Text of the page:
An exceptionally important stream of ENE’s methodological work is the study of SLCFs, such as black carbon and tropospheric ozone, that—unlike greenhouse gases—remain in the atmosphere for a very short time. Such pollutants can influence Earth’s climate by changing its reflective properties or by causing cloud formation. Although the issue is highly policy-relevant, the literature has few examples of scientific studies that provide an integrated view.
In the first study, ENE quantified scenario uncertainties to explore possible ranges of air pollutants, consistent with either very high or very low future carbon dioxide emissions. This resulted in an anchoring study  that provides guidance to both the global climate modeling and integrated assessment modeling communities on this issue.
In a second study ENE led an international team of researchers to answer a more directly policy- relevant question: what are the trade-offs and synergies between reductions of SLCFs and carbon dioxide? The new integrated study , which received an excellent response in the international media, shows that targeting emissions of non-CO2 gases and air pollutants could produce smaller benefits than previously estimated. While near-term action on short-lived climate forcers can help reduce warming in the coming decades and also provides other societal benefits such as cleaner air, it will not buy more time for delaying the reductions in carbon dioxide emissions which are required to stabilize the climate at safe levels. The study highlights the critical importance of integrated approaches to problems such as climate change, air pollution, and energy policy.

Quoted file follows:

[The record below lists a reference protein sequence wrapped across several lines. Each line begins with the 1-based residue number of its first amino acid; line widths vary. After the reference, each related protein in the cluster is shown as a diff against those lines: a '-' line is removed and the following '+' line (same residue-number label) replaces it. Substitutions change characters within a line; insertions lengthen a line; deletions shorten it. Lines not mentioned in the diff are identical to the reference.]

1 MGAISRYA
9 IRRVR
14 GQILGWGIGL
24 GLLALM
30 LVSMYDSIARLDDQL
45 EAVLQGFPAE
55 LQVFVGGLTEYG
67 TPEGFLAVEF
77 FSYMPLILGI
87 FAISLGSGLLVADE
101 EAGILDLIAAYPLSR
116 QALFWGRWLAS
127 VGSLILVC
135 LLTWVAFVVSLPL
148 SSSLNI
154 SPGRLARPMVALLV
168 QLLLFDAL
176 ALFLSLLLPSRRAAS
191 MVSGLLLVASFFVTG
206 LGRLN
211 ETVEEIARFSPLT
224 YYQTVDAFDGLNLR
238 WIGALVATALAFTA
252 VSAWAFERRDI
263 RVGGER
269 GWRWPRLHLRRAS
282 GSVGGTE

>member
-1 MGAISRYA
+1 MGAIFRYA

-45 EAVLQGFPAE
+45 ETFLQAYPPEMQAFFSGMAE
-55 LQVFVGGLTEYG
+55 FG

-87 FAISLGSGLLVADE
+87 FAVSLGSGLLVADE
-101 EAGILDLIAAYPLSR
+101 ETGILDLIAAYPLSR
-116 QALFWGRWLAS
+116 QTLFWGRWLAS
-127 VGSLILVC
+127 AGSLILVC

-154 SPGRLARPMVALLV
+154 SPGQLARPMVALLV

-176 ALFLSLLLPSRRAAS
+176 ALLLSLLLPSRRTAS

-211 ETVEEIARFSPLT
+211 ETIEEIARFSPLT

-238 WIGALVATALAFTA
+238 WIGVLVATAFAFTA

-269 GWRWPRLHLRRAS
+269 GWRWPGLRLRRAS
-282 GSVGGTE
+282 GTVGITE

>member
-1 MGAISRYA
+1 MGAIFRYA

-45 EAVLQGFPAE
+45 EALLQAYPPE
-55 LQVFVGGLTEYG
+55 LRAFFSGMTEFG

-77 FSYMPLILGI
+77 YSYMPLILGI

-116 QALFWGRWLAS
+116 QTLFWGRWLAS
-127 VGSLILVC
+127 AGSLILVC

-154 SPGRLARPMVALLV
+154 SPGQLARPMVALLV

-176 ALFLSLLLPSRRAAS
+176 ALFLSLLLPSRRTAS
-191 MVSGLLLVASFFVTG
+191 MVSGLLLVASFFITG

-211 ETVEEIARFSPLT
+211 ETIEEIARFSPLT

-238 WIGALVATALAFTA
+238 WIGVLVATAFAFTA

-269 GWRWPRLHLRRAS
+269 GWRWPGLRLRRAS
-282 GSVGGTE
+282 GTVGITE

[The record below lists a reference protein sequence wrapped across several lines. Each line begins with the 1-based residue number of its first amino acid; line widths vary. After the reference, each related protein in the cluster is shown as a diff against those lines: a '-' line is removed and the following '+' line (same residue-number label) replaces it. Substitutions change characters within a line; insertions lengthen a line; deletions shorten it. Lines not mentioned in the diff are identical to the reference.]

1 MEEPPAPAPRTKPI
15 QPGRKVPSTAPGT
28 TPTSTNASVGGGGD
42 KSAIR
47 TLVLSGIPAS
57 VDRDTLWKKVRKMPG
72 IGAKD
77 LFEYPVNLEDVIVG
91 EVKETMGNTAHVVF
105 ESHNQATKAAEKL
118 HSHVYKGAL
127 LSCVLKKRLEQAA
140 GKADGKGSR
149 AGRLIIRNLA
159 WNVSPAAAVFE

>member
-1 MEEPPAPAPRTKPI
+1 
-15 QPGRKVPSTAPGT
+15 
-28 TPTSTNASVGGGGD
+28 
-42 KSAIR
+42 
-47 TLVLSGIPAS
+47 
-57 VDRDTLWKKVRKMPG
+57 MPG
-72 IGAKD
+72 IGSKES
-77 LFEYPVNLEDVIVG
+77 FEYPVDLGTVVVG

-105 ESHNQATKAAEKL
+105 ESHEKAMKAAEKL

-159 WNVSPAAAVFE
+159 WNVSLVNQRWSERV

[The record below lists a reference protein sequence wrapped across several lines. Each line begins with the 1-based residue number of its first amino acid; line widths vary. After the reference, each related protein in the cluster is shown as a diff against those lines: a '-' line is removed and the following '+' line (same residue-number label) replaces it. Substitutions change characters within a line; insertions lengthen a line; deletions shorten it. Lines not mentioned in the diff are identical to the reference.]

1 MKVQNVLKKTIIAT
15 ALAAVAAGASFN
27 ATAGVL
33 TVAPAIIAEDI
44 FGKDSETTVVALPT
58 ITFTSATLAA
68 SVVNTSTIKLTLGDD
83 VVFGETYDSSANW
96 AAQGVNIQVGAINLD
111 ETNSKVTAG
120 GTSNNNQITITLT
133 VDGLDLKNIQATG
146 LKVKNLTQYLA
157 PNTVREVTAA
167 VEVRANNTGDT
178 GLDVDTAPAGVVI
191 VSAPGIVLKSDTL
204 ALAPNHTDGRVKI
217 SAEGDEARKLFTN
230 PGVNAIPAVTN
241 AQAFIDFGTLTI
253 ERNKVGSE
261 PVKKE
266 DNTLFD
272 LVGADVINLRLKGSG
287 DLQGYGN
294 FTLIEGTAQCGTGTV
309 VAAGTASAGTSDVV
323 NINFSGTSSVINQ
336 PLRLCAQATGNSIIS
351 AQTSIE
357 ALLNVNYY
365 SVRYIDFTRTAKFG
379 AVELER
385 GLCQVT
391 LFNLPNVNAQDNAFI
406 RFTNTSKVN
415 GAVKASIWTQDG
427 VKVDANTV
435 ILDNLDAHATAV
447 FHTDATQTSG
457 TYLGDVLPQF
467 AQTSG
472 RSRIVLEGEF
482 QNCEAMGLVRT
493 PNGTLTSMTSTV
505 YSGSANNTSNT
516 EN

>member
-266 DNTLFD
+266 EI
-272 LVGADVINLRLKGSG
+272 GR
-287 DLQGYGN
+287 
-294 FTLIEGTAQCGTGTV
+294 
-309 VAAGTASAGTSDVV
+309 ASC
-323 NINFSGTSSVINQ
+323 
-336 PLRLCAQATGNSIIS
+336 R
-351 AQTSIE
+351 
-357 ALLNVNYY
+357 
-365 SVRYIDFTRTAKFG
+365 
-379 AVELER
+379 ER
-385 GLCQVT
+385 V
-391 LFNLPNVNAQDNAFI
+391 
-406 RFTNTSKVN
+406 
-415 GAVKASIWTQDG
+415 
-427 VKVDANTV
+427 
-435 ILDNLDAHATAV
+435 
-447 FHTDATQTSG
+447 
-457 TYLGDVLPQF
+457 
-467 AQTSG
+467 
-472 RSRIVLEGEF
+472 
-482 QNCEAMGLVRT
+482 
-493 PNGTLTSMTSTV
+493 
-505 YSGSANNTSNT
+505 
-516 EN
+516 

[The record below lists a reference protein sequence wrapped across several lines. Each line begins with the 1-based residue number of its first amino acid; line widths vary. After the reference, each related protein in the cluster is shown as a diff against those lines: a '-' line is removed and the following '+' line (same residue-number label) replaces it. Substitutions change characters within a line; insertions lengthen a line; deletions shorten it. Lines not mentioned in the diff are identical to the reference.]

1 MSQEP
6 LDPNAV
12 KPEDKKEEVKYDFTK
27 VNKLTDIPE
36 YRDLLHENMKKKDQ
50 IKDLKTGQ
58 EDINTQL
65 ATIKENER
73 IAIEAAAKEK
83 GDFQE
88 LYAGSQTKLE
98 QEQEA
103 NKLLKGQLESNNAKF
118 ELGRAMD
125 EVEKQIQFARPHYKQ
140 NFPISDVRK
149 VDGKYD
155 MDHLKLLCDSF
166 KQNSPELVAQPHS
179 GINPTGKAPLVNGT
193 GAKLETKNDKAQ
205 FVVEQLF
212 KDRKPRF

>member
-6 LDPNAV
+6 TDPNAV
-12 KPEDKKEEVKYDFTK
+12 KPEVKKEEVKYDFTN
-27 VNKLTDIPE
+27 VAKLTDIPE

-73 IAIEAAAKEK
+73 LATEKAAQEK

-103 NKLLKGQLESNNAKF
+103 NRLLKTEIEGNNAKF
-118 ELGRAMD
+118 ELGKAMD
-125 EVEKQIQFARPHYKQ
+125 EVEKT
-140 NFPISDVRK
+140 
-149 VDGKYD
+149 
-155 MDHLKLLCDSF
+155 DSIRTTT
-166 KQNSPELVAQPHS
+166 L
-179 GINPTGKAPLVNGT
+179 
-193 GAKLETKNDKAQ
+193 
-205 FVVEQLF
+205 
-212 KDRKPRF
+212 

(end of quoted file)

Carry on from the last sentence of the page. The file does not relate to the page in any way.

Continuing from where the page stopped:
Rogelj J, Rao S, McCollum DL, Pachauri S, Klimont Z, Krey V, Riahi K (2014). Air-pollution emission ranges consistent with the representative concentration pathways. Nature Climate Change 4(6), 446-450.
 Rogelj J, Schaeffer M, Meinshausen M, Shindell DT, Hare W, Klimont Z, Velders GJ, Amann M, Schellnhuber HJ (2014). Disentangling the effects of CO2 and short-lived climate forcer mitigation. Proceedings of the National Academy of Sciences 111(46), 16325-16330.
Last edited: 29 April 2015
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